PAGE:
1. The presenter figured out the fix to his problem which probably means something else will soon be screwed up.  For every check box clicked there is an equal and opposite critical error message to be dealt with
  2. The solution to the problem was so dumb that it had to be a practical joke because no one who is potty trained or can tie their shoes should have missed it.
  3. The network is actually screwed up in which case there is a shitstorm brewing in emails.  Sitting here and pretending to try to fix this, while people keep telling me how yesterday their computer wasn’t working either, might be the best thing I can do for my own sanity.

Yes, most IT people didn’t seek it out as a profession, but getting blown around from company to company like dandelion feathers wasn’t cutting it as a programmer.  Or the company they working for blew up and this is a job.  There are two rules in the job as IT professional:

  1. Like a magician you can tell people what you’re doing, but never teach them how to do anything.  It saves you and your buddy’s jobs in the basement plus teaching is for training.  IT only trains their own.
  2. You are a data collector.  Sure, figuring out diagnostics and solving problems is cool, but really you just need stories to share.

Sales conferences, at times, are like the movie Bachelor Party, you know with Tom Hanks before he got all Saving Private Ryan on us.

“God, the owner was freakin’ ancient with like mummy breath.  You know like the mix of dentures and that Robitussin you can only get in Canada.  He’s been jerking us around for three years.  I finally just said to him flat out.  ‘You could have had us at $20 a unit two years ago.  What the hell are you waiting for?  For us to throw in a pack of Tic Tacs for you and your wife? OK $35 a unit and one pack of Tic Tacs.’  I actually wrote the Tic Tacs right on the sheet.”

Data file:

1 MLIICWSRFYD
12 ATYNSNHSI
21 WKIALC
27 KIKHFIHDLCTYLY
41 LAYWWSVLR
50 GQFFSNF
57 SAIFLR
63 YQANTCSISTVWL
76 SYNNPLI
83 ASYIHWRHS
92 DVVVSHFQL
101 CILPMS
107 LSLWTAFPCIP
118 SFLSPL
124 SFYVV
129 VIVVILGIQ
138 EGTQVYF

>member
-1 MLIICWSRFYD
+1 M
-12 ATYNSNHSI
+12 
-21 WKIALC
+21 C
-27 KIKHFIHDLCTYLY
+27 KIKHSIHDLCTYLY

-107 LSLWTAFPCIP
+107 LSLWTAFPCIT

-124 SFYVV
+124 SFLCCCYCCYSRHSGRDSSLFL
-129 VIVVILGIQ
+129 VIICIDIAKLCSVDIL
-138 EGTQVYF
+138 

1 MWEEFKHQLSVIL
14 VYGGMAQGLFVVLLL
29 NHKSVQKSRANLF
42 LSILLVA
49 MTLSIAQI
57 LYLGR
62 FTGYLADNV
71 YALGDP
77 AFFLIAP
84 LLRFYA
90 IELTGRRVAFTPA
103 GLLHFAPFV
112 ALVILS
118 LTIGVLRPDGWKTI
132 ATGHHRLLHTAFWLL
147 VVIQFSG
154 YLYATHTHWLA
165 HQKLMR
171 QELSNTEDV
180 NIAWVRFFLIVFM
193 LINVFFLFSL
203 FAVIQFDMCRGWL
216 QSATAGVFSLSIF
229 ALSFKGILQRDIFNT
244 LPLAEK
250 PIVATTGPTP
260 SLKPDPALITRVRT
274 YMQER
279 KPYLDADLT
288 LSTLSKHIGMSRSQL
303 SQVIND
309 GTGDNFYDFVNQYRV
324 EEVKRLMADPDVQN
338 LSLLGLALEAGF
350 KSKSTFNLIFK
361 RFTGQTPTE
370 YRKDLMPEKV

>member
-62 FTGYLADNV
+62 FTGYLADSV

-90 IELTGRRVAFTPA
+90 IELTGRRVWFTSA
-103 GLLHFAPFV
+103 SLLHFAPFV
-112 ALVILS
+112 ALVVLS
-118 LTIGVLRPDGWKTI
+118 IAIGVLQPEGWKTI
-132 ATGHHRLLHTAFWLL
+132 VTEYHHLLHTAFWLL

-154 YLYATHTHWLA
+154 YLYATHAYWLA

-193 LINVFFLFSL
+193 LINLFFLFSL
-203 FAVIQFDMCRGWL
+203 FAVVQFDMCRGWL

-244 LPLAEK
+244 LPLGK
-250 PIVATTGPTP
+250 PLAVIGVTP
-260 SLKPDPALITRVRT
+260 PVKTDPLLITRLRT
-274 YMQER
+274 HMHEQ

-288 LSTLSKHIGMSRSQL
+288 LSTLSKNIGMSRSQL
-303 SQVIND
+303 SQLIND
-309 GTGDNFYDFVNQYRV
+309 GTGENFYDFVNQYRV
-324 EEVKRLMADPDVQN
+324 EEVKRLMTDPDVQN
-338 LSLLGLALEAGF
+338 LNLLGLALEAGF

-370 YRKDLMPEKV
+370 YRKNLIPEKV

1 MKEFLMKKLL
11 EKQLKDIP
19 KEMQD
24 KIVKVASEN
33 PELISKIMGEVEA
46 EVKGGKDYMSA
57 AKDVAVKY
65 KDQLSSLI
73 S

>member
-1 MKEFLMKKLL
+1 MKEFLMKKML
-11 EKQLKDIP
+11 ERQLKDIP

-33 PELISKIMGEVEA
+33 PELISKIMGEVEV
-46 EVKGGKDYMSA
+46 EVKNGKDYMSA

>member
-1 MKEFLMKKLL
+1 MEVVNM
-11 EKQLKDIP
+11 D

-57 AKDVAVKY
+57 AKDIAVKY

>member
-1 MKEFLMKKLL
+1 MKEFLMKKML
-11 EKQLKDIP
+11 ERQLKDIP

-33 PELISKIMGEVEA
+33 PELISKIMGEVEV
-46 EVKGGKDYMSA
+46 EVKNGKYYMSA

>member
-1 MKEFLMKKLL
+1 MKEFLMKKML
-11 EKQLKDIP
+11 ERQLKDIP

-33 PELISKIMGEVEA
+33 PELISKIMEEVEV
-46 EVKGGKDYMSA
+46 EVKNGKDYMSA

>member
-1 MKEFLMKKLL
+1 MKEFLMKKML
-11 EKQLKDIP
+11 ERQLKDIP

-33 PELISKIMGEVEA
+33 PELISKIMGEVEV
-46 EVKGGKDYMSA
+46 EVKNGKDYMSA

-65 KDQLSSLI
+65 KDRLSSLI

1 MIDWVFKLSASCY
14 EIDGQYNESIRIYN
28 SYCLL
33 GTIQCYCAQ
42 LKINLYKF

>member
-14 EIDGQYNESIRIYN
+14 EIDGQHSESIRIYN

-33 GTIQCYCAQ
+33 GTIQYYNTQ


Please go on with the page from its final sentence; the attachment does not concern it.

“No, you didn’t do that, Barney!”

“I most certainly did and he took it!”

I imagine IT conferences are a little more subdued

“Yeah, I was trying to fix this guy’s network connection and I jumped on the phone for a couple minutes and suddenly a screen saver pops up and it’s a naked woman…who might just have been his manager.  I hit the mouse and we pretended like nothing happened.”

“Was she hot?”

“Not bad.”

“You should have said, A little pre-meeting scouting?”

“Yeah, I shoulda said that – damn.”

Poor IT personnel, their stories will make you frightened to ever turn on your computer, but they can’t tell anybody.  They just fix your little hiccups and go back to their basement cubicle monastery in the shadows of the junked computer parts closet.

Screw national administrative assistant day (OK, that’s a good idea too), but IT needs a pat on the back once in a while too.  Who would play a good IT pro in a movie?  Are you the IT Hall Monitor on your floor helping to fix everybody’s computer issues before calling in the big guns or are you the saboteur who uses a broken computer as an excuse to leave early?  IT has a dossier on everybody – what does yours say?

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One response »

  1. Once I heard a coworker on the phone with IT and of course they asked what they always do first – “Can you try restarting”. I heard her say to them that she was holding down the button and I just happened to glance over at her . . . and she was holding down the button on the monitor.

Does this sound familiar? What do you think?